publisher = "Royal Society, The",

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Field-realistic antidepressant exposure disrupts group foraging dynamics in fish. / Martin, Jake M.; Saaristo, Minna; Tan, Hung; Bertram, Michael G.; Nagarajan Radha, Venkatesh; Dowling, Damian K; Wong, Bob B.M.

In: Biology Letters, 2019.

Research output: Contribution to journalArticleResearchpeer-review

TY - JOUR

T1 - Field-realistic antidepressant exposure disrupts group foraging dynamics in fish

AU - Martin, Jake M.

AU - Saaristo, Minna

AU - Tan, Hung

AU - Bertram, Michael G.

AU - Nagarajan Radha, Venkatesh

AU - Dowling, Damian K

AU - Wong, Bob B.M.

PY - 2019

Y1 - 2019

N2 - Psychoactive pollutants, such as antidepressants, are increasingly detected in the environment. Mounting evidence suggests that such pollutants can disrupt the behaviour of non-target species. Despite this, few studies have considered how the response of exposed organisms might be mediated by social context. To redress this, we investigated impacts of two environmentally realistic concentrations of a pervasive antidepressant pollutant, fluoxetine, on foraging behaviour in female mosquitofish (Gambusia holbrooki), tested individually or in a group. Fluoxetine did not alter behaviour of solitary fish. However, in a group setting, fluoxetine exposure disrupted the frequency of aggressive interactions and food consumption, with observed effects being contingent on both the mean weight of group members and the level of within-group variation in weight. Our results suggest that behavioural tests in social isolation may not accurately predict the environmental risk of chemical pollutants for group-living species, and highlight the potential for social context to mediate the effects of psychoactive pollutants in exposed wildlife.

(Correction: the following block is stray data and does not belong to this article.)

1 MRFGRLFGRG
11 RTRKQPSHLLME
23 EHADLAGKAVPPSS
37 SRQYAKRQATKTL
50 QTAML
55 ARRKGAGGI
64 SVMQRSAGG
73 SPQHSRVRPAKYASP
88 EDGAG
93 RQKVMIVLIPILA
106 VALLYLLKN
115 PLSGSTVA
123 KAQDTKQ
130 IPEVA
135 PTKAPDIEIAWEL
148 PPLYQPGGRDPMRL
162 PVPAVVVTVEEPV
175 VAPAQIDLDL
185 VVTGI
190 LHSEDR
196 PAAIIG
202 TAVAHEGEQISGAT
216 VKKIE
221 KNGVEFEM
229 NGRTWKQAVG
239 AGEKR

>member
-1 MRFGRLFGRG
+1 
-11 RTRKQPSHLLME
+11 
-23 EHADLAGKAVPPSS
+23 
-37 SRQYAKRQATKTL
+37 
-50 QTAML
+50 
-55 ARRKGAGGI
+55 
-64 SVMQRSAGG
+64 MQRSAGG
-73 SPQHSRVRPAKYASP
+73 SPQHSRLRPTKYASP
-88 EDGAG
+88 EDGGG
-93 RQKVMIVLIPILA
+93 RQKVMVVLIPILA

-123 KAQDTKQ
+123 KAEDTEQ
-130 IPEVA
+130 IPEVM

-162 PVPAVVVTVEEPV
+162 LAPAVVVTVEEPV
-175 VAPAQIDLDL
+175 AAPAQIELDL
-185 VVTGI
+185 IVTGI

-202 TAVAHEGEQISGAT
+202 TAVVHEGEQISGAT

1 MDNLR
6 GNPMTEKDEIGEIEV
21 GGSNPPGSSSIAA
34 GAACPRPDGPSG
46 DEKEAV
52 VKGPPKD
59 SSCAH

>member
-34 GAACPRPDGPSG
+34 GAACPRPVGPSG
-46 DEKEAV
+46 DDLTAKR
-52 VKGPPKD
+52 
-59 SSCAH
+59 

AB - Psychoactive pollutants, such as antidepressants, are increasingly detected in the environment. Mounting evidence suggests that such pollutants can disrupt the behaviour of non-target species. Despite this, few studies have considered how the response of exposed organisms might be mediated by social context. To redress this, we investigated impacts of two environmentally realistic concentrations of a pervasive antidepressant pollutant, fluoxetine, on foraging behaviour in female mosquitofish (Gambusia holbrooki), tested individually or in a group. Fluoxetine did not alter behaviour of solitary fish. However, in a group setting, fluoxetine exposure disrupted the frequency of aggressive interactions and food consumption, with observed effects being contingent on both the mean weight of group members and the level of within-group variation in weight. Our results suggest that behavioural tests in social isolation may not accurately predict the environmental risk of chemical pollutants for group-living species, and highlight the potential for social context to mediate the effects of psychoactive pollutants in exposed wildlife.

M3 - Article

JO - Biology Letters

JF - Biology Letters

SN - 1744-9561